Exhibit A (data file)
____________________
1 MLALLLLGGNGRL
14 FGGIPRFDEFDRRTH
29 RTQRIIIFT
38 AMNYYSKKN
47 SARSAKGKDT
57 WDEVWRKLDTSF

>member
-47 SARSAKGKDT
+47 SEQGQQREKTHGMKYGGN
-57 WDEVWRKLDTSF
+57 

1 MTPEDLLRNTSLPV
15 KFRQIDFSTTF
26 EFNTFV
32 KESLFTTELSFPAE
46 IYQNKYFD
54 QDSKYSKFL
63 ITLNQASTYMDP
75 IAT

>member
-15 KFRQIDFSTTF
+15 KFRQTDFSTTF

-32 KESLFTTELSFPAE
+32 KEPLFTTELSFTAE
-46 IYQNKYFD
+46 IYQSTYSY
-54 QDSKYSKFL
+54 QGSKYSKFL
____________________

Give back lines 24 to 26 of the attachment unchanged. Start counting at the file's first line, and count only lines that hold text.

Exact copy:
+32 KEPLFTTELSFTAE
-46 IYQNKYFD
+46 IYQSTYSY